Building Starts on Plant to Convert Plutonium
Stephen Morton for The New York TimesWork beginning on Wednesday at the $4.8 billion Mixed Oxide Fuel Fabrication Facility in Aiken, S.C. The Energy Department plans call for the production of reactor fuel from plutonium wastes to start in 2016.
By MATTHEW L. WALD
Published: August 3, 2007
AIKEN, S.C., Aug. 1 â€” Construction began here this week on a factory to turn plutonium recycled from nuclear weapons into fuel for civilian power reactors, a swords-to-plowshares concept first seriously proposed more than a decade ago.
The Bush administration says the plant, which will cost an estimated $4.8 billion to build and more than $100 million a year to run, will reduce the threat of nuclear fuelâ€™s falling into the wrong hands.
Some advocates of arms control say it creates potential new risks.
â€œIt was necessary to make this material during the cold war, for U.S. national security, and itâ€™s necessary for us to dispose of it now,â€ William H. Tobey, deputy administrator of the National Nuclear Security Administration for Defense Nuclear Nonproliferation, said Wednesday at the site.
Across the street is a plant that for decades churned out plutonium, scavenging the precious material molecule by molecule from irradiated uranium. The work created vast tanks of nuclear waste that the Energy Department continues to work to stabilize. The conversion now to reactor fuel will create more waste.
The project is supposed to be part of a synchronized effort with Russia to destroy plutonium.
Ultimately, the plant here, as well as the plants that Moscow wants to build, could help pave the way for more use of plutonium in civil commerce. The Russians, who see the plutonium as an asset, want to use it in a new reactor that could be set up to consume plutonium faster than it creates it or that could be set up to â€œbreed,â€ making more material than it consumes.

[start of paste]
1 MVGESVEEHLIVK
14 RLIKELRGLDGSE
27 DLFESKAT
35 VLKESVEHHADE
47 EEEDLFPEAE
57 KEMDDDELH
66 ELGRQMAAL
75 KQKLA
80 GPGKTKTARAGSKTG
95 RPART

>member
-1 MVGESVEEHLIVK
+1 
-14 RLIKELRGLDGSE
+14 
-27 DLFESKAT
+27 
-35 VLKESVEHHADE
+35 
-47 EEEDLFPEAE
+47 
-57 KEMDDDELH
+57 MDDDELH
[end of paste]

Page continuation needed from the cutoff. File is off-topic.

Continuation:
As a result, some private arms-control experts have soured on the project.
â€œThere is not a lot of reduction in national security risk associated with this program,â€ Thomas Cochran, a weapons expert at the Natural Resources Defense Council, said. â€œThe U.S. might just as well store the stuff.â€
Henry D. Sokolski, executive director of the Nonproliferation Policy Education Center in Washington, said the Aiken plant could have a role in the Bush administration plan for new reactors to recycle plutonium and other materials, producing an abundance of nuclear fuel but reducing waste value. But Mr. Sokolski and others see technical problems with that idea, called the Global Nuclear Energy Partnership, and suggest that it would also put more plutonium into commerce.
â€œThe program has a negative value as a nonproliferation effort,â€ Mr. Sokolski wrote in an e-mail message.
Laura Holgate, who was director of the office of fissile materials disposition in the Clinton administration, said in a telephone interview that building the plant in South Carolina was â€œthe least bad option.â€
â€œI think itâ€™s a good idea to dispose of plutonium,â€ Ms. Holgate said.
Conversion to reactor fuel would inspire the Russians to use their material in a reactor in a way that would cut the total stock, she said.
Some opposition to the fuel plant, she said, comes from people who oppose any form of nuclear power.
The beginning of work represents a milestone, though somewhat delayed. The United States and Russia agreed in 2000 that each would destroy 34 metric tons of plutonium, enough for thousands of weapons. The pact was signed, with some fanfare, by Vice President Al Gore and Prime Minister Mikhail Kasyanov of Russia.
The plan is for the plant here to begin producing reactor fuel in 2016.
Russia, plagued by financial and legal difficulties, has some of its infrastructure in place and might begin by then.
Asked about the idea that nurturing a plutonium industry could raise risks, Mr. Tobey said: â€œThis plutonium already exists. Now we need to dispose of it.â€